Appeal from the Order of the Unemployment Compensation Board of Review in case of In Re: Claim of James A. Stiles, No. B-121982.
Odel Parkinson, for appellant.
Charles G. Hasson, Assistant Attorney General, with him Sydney Reuben, Assistant Attorney General, and Israel Packel, Attorney General, for appellee.
Judges Wilkinson, Jr., Mencer and Blatt, sitting as a panel of three. Opinion by Judge Mencer.
This is an unemployment compensation case in which all the compensation authorities denied benefits to the claimant because they concluded that his unemployment was due to a discharge for willful misconduct, in violation of Section 402(e) of the Unemployment Compensation Law, Act of December 5, 1936, Second Ex. Sess., P.L. (1937) 2897, as amended, 43 P.S. § 802(e).*fn1
The claimant, James A Stiles, was employed for seven years as an offset helper by Federal Paper Board Company. On September 13, 1973, he was discharged by his foreman for allegedly threatening his foreman with bodily harm.*fn2
After the Bureau of Employment Security (Bureau) denied claimant benefits, he appealed to the Unemployment Compensation Board of Review (Board). A hearing was held before a referee on November 5, 1973. At the hearing, the plant supervisor, David Spry, testified on behalf of the employer. The foreman did not testify. The referee found against claimant and claimant then petitioned for, and the Board granted, a remand hearing before the referee. At this second hearing no one testified on behalf of the employer. Claimant, who now had the benefit of counsel, objected to the prior finding of the referee on the basis that the material testimony of the absent foreman was a necessary prerequisite to the findings.*fn3 After this hearing, the Board affirmed the denial of benefits and claimant therefore appealed to this Court.*fn4 Because of the confusion that exists on this issue and because of the numerous cases in this area, we have undertaken a thorough examination of the application of the current law to the facts in this case.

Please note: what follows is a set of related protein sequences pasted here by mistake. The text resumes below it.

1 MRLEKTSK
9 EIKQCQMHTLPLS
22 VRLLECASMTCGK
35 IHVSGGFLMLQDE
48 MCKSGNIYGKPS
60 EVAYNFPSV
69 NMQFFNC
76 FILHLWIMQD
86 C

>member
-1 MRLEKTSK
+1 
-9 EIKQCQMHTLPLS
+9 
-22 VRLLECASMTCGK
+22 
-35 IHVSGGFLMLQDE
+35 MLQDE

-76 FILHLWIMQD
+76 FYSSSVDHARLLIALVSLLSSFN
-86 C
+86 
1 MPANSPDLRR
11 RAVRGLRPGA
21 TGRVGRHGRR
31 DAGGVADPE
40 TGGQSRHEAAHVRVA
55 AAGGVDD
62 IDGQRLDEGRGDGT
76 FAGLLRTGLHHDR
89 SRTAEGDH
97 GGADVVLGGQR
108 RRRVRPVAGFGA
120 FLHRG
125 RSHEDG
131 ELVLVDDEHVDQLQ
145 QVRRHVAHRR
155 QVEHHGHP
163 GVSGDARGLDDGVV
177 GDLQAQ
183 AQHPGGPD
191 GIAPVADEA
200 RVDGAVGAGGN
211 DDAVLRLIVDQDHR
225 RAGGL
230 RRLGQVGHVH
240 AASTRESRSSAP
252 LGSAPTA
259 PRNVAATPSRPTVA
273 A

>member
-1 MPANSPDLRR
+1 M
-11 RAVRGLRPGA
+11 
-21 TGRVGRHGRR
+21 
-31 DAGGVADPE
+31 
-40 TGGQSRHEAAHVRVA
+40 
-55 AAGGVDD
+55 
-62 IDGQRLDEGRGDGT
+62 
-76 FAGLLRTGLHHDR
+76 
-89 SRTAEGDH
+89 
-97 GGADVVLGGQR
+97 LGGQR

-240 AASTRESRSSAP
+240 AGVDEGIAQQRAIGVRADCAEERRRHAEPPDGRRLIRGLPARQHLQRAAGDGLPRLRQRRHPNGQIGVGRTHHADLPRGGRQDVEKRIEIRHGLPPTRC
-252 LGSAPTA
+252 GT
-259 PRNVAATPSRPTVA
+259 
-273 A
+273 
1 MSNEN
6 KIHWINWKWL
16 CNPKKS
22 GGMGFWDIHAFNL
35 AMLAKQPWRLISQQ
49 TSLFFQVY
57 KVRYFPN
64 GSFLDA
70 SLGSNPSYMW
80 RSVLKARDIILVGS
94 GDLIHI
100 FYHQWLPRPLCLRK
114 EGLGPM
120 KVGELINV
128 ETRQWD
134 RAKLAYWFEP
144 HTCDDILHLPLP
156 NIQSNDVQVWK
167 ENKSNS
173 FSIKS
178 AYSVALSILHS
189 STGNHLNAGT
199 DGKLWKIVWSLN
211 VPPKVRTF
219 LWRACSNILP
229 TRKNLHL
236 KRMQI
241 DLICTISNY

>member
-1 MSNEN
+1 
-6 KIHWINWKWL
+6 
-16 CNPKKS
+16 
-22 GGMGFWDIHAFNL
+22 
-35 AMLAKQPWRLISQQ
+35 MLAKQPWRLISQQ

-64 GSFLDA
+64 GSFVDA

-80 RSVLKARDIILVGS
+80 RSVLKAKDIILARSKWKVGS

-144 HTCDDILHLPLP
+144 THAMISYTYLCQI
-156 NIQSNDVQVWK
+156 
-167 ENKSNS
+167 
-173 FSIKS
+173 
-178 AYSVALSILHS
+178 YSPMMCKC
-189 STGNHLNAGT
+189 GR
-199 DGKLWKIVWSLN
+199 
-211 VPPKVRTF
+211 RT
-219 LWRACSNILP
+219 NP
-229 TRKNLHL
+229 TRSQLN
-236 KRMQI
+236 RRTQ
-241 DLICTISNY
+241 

Claimant seems to confuse the law concerning hearsay's place in supporting findings and the law concerning the necessity of testimony in Board determinations. To truly understand the difference, we must first keep in mind the well-settled principle that in willful misconduct cases the burden of proof is placed upon the employer. Kentucky Fried Chicken of Altoona, Inc. v. Unemployment Compensation Board of Review, 10 Pa. Commonwealth Ct. 90, 309 A.2d 165 (1973).*fn5
Keeping this principle foremost in our thoughts, we further note that the general rule in unemployment cases is that hearsay, properly objected to, does not constitute competent evidence to support a finding of the Board. Pellegrino v. Unemployment Compensation Board of Review, 8 Pa. Commonwealth Ct. 486, 303 A.2d 875 (1973). Equally axiomatic is the rule that if there is no objection and the evidence is admitted, the evidence may be given its natural probative effect as if it were in law admissible. Id. Further, observance of common law and statutory rules of evidence and technical rules of procedure is not required under the Act. Section 505, 43 P.S. § 825. The above general rules are applicable in willful misconduct cases. Pellegrino, supra; Philadelphia Coke Division v. Unemployment Compensation Board of Review, 6 Pa. Commonwealth Ct. 37, 293 A.2d 129 (1972). Therefore, claimant, who did not properly object to David Spry's testimony, cannot now complain that the Board considered the hearsay testimony in rendering its decision.
Claimant questions whether or not the Board erred as a matter of law in not requiring the testimony of the foreman. This question underscores the importance of the ...